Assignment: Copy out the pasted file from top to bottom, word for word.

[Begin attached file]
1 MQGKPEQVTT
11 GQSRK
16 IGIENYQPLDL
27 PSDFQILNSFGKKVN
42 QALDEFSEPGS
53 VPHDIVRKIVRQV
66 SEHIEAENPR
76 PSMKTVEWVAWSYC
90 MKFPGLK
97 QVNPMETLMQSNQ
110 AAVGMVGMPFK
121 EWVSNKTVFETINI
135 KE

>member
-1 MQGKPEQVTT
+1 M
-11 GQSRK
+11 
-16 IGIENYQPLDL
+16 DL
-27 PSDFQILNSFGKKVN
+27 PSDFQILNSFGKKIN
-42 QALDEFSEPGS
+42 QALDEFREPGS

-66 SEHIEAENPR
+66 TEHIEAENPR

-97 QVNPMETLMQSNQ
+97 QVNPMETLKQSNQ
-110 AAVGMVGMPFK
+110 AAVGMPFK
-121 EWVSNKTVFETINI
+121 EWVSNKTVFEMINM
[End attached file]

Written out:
1 MQGKPEQVTT
11 GQSRK
16 IGIENYQPLDL
27 PSDFQILNSFGKKVN
42 QALDEFSEPGS
53 VPHDIVRKIVRQV
66 SEHIEAENPR
76 PSMKTVEWVAWSYC
90 MKFPGLK
97 QVNPMETLMQSNQ
110 AAVGMVGMPFK
121 EWVSNKTVFETINI
135 KE

>member
-1 MQGKPEQVTT
+1 M
-11 GQSRK
+11 
-16 IGIENYQPLDL
+16 DL
-27 PSDFQILNSFGKKVN
+27 PSDFQILNSFGKKIN
-42 QALDEFSEPGS
+42 QALDEFREPGS

-66 SEHIEAENPR
+66 TEHIEAENPR

-97 QVNPMETLMQSNQ
+97 QVNPMETLKQSNQ
-110 AAVGMVGMPFK
+110 AAVGMPFK
-121 EWVSNKTVFETINI
+121 EWVSNKTVFEMINM